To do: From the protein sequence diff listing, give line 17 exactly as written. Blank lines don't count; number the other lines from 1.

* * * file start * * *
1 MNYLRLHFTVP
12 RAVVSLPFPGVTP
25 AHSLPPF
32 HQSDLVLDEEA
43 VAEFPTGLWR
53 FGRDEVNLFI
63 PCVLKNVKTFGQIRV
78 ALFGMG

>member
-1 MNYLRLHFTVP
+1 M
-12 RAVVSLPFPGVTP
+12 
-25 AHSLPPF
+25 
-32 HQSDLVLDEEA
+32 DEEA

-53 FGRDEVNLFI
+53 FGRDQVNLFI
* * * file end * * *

+32 DEEA